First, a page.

Scapegoating of Muslims amid Covid pandemic: A CSSS report How only the Tablighi Jamaat attendees were scrutinized and vilified

23, Apr 2021 | Adeeti Singh

A recent report published by the Centre for Study of Society and Secularism (CSSS) showcases how the entire Muslim community was demonised for the Coronavirus pandemic by the regime, and the media that drew a narrative that the Tablighi Jamaat gathering was “irresponsible” and a “super spreader”.

The Tablighi Jamaat is one of the grassroots Islamic reform movements started by Maulana Mohammad Ilyas in 1927 in Delhi.

The report titled, The Covid Pandemic: A Report on the Scapegoating of Minorities in India mentions how there was no attention paid to the number of events that took place a month before the national lockdown and the entire blame for the spread was pinned on the Tablighi Jamaat in Delhi.

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Some events that took place as Covid was spreading

On March 3 last year, just 20 days before the lockdown, the Prime Minister had tweeted saying, “There is no need to panic. We need to work together, take small yet important measures to ensure self-protection”. Ten days before that, the Narendra Modi government had hosted the Namaste Trump event in Gujarat which saw hundreds of thousands of people congregating in Ahmedabad and Agra, paying no heed to maintaining physical distance.

To further point out the obvious vitriolic attacks on the Muslim community, on March 8, 2020, on International Women’s Day, an award ceremony was organised at Rashtrapati Bhawan where a large number of people including prominent citizens had gathered. On March 15, almost 1.5 lakh devotees had gathered in Kadiri town in Anantpur district in Andhra Pradesh for the chariot procession of the annual Kadiri Narasimha Swamy Brahmostavam.

In Kerala, a 10-day-long temple festival called Aatukal Pongala was held with the Kerala government’s permission that maintained that the festival could not be avoided as preparations had been going on for months, giving more importance to religious events rather than public health. In Uttar Pradesh, the State Chief Minister himself defied the nation-wide lockdown on the first day itself and went ahead with the Ram Navami event in Ayodhya.

Singling out Tablighi Jamaat

But as on March 30, when around 1,000 members of the Tablighi Jamaat were found at the Nizamuddin Markaz in Delhi, who were said to have assembled from all over the country and abroad, from Thailand, Nepal, Myanmar, Indonesia, Bangladesh, Malaysia, Sri Lanka, and Kyrgyzstan etc. to participate in an annual gathering, they were labelled as super spreaders and were thereby vilified, humiliated and even booked under the Indian Penal Code and Epidemic Act.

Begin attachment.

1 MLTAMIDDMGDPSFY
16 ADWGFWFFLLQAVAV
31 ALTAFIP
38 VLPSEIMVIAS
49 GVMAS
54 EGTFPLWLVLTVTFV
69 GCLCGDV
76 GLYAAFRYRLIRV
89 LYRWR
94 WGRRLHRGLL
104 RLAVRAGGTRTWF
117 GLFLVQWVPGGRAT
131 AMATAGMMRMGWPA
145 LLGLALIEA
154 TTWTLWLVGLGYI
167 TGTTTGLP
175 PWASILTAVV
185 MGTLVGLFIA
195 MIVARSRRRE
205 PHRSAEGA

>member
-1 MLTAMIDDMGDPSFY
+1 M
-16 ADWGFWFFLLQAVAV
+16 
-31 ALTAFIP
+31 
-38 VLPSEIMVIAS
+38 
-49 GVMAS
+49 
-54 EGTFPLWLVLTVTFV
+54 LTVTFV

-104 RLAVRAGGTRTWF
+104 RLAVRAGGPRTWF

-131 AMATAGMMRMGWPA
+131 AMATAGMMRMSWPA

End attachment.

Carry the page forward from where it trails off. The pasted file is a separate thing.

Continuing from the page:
The report says that from January 30, 2020 when India confirmed its first Coronavirus patient in Kerala to March 24, 2020 when the government imposed the nation-wide lockdown, the government’s response to the fast-spreading virus was lackluster. “It continued to focus on ‘imported cases’ and their contacts; it continued to maintain there was no community spread; and it allowed religious, social and political gatherings to happen,” read the report. But the Tablighi Jamaat was just made a convenient scapegoat to draw the attention of the people away from the failures and shortcomings of the government.

Given the fact that there already existed strong biases against Muslims, scapegoating Tablighi Jamaat, a sect within Muslims, it was but a matter of time when the blame shifted to the entire Muslim community and it became easy to mobilise other members of the majority community previously not convinced about the anti-Muslim rhetoric, in joining in the scapegoating of Muslims, as per CSSS. It was just easy given that the political power rested with the party which identifies itself with the majority community.

All foreign participants in the Jamaat were allowed to enter India by the Government of India, even the ones from Covid-19 hotspot countries like Malaysia and Indonesia. In addition to this, they were also allowed to travel to other states from Delhi. Until March 13, the Ministry of Health and Family Welfare continued to maintain that the Covid-19 situation in India was not a health emergency and declared a strict lockdown 10 days later.

By the first week of March, Malaysia had identified the Tablighi Jamaat congregation there between February 27 and March 1, 2020, as a Covid 19 hotspot. In spite of this, the CSSS report states that the Indian government allowed the congregation to happen in Delhi and also allowed members from Malaysia and possibly participants who had attended the Malaysian event to enter India.